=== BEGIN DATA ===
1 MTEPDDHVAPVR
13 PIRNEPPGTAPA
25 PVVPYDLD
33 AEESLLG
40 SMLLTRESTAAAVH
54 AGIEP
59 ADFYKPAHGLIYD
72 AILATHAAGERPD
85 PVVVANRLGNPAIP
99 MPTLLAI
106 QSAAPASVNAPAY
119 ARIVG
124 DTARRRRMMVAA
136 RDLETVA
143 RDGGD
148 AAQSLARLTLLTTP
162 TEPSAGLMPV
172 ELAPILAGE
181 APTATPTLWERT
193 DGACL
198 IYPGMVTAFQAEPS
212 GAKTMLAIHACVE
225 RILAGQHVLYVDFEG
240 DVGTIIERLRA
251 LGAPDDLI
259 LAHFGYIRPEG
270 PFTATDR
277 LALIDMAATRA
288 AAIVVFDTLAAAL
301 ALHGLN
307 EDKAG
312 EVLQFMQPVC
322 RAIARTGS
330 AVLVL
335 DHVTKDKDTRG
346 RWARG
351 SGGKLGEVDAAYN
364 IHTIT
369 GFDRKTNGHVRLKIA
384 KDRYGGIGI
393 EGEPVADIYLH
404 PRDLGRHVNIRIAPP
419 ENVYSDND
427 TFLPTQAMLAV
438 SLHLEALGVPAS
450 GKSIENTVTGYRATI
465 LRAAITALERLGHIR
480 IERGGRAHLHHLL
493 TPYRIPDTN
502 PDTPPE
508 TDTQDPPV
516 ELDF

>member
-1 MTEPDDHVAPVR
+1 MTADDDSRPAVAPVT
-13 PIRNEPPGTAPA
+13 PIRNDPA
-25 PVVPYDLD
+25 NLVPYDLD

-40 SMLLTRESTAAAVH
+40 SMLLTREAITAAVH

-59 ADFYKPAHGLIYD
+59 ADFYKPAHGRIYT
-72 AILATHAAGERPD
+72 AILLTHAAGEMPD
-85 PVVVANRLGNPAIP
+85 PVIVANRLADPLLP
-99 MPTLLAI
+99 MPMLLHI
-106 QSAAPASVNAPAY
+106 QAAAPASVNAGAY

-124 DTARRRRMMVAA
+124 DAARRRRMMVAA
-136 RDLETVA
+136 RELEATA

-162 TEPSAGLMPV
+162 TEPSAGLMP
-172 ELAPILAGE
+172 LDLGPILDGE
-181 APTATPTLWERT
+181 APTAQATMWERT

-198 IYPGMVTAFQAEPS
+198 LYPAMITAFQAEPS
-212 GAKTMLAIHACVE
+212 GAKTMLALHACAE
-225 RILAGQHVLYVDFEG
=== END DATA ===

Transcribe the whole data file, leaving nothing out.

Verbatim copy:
1 MTEPDDHVAPVR
13 PIRNEPPGTAPA
25 PVVPYDLD
33 AEESLLG
40 SMLLTRESTAAAVH
54 AGIEP
59 ADFYKPAHGLIYD
72 AILATHAAGERPD
85 PVVVANRLGNPAIP
99 MPTLLAI
106 QSAAPASVNAPAY
119 ARIVG
124 DTARRRRMMVAA
136 RDLETVA
143 RDGGD
148 AAQSLARLTLLTTP
162 TEPSAGLMPV
172 ELAPILAGE
181 APTATPTLWERT
193 DGACL
198 IYPGMVTAFQAEPS
212 GAKTMLAIHACVE
225 RILAGQHVLYVDFEG
240 DVGTIIERLRA
251 LGAPDDLI
259 LAHFGYIRPEG
270 PFTATDR
277 LALIDMAATRA
288 AAIVVFDTLAAAL
301 ALHGLN
307 EDKAG
312 EVLQFMQPVC
322 RAIARTGS
330 AVLVL
335 DHVTKDKDTRG
346 RWARG
351 SGGKLGEVDAAYN
364 IHTIT
369 GFDRKTNGHVRLKIA
384 KDRYGGIGI
393 EGEPVADIYLH
404 PRDLGRHVNIRIAPP
419 ENVYSDND
427 TFLPTQAMLAV
438 SLHLEALGVPAS
450 GKSIENTVTGYRATI
465 LRAAITALERLGHIR
480 IERGGRAHLHHLL
493 TPYRIPDTN
502 PDTPPE
508 TDTQDPPV
516 ELDF

>member
-1 MTEPDDHVAPVR
+1 MTADDDSRPAVAPVT
-13 PIRNEPPGTAPA
+13 PIRNDPA
-25 PVVPYDLD
+25 NLVPYDLD

-40 SMLLTRESTAAAVH
+40 SMLLTREAITAAVH

-59 ADFYKPAHGLIYD
+59 ADFYKPAHGRIYT
-72 AILATHAAGERPD
+72 AILLTHAAGEMPD
-85 PVVVANRLGNPAIP
+85 PVIVANRLADPLLP
-99 MPTLLAI
+99 MPMLLHI
-106 QSAAPASVNAPAY
+106 QAAAPASVNAGAY

-124 DTARRRRMMVAA
+124 DAARRRRMMVAA
-136 RDLETVA
+136 RELEATA

-162 TEPSAGLMPV
+162 TEPSAGLMP
-172 ELAPILAGE
+172 LDLGPILDGE
-181 APTATPTLWERT
+181 APTAQATMWERT

-198 IYPGMVTAFQAEPS
+198 LYPAMITAFQAEPS
-212 GAKTMLAIHACVE
+212 GAKTMLALHACAE
-225 RILAGQHVLYVDFEG